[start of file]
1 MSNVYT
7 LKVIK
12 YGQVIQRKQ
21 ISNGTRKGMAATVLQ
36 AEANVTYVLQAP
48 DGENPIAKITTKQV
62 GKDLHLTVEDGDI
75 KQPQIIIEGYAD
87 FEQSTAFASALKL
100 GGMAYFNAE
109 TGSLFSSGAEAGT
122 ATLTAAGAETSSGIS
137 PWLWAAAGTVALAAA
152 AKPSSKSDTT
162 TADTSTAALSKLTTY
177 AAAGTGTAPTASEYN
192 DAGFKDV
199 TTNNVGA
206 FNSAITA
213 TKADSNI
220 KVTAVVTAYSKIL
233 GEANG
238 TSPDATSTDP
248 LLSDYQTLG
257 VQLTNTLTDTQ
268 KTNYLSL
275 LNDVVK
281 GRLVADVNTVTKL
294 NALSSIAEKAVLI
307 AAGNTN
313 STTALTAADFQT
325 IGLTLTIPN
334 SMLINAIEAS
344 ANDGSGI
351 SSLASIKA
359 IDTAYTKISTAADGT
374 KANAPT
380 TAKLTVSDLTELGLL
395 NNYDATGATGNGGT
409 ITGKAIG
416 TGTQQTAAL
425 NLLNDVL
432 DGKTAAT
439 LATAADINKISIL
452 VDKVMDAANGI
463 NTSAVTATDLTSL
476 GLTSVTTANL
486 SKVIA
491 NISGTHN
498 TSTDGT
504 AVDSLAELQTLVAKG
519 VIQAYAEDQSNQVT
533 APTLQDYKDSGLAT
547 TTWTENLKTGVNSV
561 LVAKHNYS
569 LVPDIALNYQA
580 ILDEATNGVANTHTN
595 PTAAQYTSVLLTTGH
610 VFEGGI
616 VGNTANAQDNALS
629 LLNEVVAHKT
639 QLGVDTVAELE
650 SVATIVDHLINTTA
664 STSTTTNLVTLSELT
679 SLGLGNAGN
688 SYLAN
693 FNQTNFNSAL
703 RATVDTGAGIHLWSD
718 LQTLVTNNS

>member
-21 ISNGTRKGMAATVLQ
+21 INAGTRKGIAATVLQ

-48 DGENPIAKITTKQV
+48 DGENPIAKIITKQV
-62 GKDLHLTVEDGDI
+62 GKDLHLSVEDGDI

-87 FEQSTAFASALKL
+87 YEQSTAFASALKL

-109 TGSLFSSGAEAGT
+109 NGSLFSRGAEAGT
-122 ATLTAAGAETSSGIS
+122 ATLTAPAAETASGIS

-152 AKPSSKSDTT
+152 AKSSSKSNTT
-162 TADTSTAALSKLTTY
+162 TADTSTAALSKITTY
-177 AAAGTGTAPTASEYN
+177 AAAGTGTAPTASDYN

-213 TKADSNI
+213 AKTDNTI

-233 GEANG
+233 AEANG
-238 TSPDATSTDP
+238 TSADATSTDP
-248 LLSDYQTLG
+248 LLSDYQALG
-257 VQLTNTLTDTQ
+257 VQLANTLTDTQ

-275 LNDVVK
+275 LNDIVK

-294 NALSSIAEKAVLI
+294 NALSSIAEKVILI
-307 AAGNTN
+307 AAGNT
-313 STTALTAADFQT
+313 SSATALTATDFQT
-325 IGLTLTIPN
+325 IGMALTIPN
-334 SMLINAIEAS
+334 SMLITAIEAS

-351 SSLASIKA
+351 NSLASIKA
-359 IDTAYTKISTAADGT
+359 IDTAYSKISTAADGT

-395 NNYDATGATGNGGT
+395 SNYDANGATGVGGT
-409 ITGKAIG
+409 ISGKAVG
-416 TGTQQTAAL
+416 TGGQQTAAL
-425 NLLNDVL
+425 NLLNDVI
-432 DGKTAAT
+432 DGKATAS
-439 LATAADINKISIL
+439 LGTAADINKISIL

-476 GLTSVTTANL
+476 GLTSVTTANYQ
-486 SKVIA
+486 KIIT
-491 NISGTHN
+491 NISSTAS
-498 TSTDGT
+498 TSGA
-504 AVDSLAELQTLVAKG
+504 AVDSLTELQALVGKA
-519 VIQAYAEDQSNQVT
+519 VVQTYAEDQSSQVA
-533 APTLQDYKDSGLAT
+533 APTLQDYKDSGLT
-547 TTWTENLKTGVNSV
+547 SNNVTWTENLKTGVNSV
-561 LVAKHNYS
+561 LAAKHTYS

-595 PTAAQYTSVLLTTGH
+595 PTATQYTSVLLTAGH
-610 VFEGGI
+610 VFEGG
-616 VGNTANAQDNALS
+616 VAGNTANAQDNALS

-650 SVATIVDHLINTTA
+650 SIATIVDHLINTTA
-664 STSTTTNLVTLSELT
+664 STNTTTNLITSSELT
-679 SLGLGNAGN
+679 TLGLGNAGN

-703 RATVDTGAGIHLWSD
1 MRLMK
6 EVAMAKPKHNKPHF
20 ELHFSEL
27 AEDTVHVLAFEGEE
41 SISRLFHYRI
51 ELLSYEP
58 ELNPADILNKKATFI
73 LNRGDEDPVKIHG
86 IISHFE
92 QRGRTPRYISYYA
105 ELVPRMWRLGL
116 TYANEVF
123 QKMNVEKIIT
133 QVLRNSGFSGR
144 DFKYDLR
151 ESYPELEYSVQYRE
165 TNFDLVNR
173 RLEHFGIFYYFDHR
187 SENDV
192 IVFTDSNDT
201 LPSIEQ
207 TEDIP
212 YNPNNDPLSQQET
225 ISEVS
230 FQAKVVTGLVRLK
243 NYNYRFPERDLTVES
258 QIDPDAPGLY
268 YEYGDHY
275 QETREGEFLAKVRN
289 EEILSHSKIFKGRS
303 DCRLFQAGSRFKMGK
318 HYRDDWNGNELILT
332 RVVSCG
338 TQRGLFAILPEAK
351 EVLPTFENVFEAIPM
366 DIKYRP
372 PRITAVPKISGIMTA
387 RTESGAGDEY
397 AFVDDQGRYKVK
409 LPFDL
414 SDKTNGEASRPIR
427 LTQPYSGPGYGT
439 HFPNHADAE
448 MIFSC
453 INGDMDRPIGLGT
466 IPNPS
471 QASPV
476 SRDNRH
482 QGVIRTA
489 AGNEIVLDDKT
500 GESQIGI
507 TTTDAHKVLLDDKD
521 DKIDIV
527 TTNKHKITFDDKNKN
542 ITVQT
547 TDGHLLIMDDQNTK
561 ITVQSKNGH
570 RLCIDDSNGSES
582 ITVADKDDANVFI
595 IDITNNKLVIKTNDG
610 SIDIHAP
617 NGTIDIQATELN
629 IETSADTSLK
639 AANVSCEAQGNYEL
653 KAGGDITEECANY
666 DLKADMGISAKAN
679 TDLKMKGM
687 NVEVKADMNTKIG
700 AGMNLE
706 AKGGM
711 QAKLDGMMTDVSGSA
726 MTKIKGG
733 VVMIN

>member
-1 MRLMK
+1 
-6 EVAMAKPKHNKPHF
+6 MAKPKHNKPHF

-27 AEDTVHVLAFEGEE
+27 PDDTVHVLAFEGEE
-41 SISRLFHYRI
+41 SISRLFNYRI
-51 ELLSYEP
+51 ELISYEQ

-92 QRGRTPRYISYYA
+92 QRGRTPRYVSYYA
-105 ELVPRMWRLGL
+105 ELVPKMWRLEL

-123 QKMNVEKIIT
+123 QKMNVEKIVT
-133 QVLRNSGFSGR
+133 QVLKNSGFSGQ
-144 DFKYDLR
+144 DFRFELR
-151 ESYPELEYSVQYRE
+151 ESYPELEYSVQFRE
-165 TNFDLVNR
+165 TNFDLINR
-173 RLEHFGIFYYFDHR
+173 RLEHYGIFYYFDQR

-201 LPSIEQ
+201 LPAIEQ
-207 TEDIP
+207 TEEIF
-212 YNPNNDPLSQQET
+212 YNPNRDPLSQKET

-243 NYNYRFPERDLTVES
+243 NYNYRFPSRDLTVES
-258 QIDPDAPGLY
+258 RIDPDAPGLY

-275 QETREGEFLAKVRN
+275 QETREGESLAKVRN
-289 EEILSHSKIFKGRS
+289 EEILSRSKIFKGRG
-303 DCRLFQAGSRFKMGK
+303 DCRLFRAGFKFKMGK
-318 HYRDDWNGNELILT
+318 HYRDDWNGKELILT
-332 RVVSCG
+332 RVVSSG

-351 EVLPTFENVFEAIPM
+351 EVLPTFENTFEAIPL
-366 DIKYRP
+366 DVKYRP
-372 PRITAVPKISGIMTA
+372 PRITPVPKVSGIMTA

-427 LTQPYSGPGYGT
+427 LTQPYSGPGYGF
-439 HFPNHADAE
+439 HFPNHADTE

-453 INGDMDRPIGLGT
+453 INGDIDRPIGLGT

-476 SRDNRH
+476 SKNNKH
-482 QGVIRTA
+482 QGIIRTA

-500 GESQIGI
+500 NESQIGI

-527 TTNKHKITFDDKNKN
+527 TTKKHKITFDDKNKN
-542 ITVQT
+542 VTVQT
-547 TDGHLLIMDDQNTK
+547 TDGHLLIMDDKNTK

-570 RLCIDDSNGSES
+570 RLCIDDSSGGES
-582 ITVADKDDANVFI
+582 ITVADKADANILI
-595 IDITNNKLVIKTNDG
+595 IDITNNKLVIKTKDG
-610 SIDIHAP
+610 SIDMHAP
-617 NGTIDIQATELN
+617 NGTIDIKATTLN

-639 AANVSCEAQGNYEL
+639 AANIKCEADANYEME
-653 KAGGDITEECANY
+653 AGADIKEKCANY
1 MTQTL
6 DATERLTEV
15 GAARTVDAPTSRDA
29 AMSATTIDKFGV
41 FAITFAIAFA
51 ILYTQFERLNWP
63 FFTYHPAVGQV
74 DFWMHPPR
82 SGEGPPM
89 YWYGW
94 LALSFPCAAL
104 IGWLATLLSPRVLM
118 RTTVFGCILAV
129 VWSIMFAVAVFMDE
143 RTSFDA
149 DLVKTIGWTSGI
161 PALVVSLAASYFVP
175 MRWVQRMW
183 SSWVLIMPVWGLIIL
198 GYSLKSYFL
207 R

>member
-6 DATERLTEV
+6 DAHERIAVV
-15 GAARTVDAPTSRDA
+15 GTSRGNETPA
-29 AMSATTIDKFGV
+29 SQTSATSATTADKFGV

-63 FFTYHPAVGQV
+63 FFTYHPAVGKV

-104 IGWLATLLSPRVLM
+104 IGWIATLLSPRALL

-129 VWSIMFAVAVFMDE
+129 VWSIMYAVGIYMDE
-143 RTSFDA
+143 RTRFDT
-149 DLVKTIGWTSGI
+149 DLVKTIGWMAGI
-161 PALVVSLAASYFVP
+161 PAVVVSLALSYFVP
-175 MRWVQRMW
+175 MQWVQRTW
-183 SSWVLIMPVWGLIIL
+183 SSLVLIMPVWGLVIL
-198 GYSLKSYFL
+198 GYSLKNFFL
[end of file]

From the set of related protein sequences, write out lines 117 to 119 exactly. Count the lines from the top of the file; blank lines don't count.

-409 ITGKAIG
+409 ISGKAVG
-416 TGTQQTAAL